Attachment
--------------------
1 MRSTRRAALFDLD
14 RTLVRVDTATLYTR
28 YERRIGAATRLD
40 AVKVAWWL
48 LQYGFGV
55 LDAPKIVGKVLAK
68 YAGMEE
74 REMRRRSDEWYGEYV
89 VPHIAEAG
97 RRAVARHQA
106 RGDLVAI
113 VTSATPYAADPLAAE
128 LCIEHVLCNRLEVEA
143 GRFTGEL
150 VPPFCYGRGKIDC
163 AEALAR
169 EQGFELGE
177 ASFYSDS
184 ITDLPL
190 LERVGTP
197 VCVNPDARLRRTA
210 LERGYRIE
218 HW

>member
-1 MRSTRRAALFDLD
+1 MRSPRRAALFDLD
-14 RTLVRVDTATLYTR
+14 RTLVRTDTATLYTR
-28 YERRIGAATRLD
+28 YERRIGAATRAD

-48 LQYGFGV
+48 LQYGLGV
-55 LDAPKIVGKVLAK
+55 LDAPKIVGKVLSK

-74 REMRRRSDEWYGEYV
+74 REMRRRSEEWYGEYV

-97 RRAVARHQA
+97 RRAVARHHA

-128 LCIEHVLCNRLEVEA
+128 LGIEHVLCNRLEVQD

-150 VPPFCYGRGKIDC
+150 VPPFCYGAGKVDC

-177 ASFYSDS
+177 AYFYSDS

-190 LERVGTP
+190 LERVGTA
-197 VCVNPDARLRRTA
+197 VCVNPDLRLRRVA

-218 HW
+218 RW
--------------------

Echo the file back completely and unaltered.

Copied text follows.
1 MRSTRRAALFDLD
14 RTLVRVDTATLYTR
28 YERRIGAATRLD
40 AVKVAWWL
48 LQYGFGV
55 LDAPKIVGKVLAK
68 YAGMEE
74 REMRRRSDEWYGEYV
89 VPHIAEAG
97 RRAVARHQA
106 RGDLVAI
113 VTSATPYAADPLAAE
128 LCIEHVLCNRLEVEA
143 GRFTGEL
150 VPPFCYGRGKIDC
163 AEALAR
169 EQGFELGE
177 ASFYSDS
184 ITDLPL
190 LERVGTP
197 VCVNPDARLRRTA
210 LERGYRIE
218 HW

>member
-1 MRSTRRAALFDLD
+1 MRSPRRAALFDLD
-14 RTLVRVDTATLYTR
+14 RTLVRTDTATLYTR
-28 YERRIGAATRLD
+28 YERRIGAATRAD

-48 LQYGFGV
+48 LQYGLGV
-55 LDAPKIVGKVLAK
+55 LDAPKIVGKVLSK

-74 REMRRRSDEWYGEYV
+74 REMRRRSEEWYGEYV

-97 RRAVARHQA
+97 RRAVARHHA

-128 LCIEHVLCNRLEVEA
+128 LGIEHVLCNRLEVQD

-150 VPPFCYGRGKIDC
+150 VPPFCYGAGKVDC

-177 ASFYSDS
+177 AYFYSDS

-190 LERVGTP
+190 LERVGTA
-197 VCVNPDARLRRTA
+197 VCVNPDLRLRRVA

-218 HW
+218 RW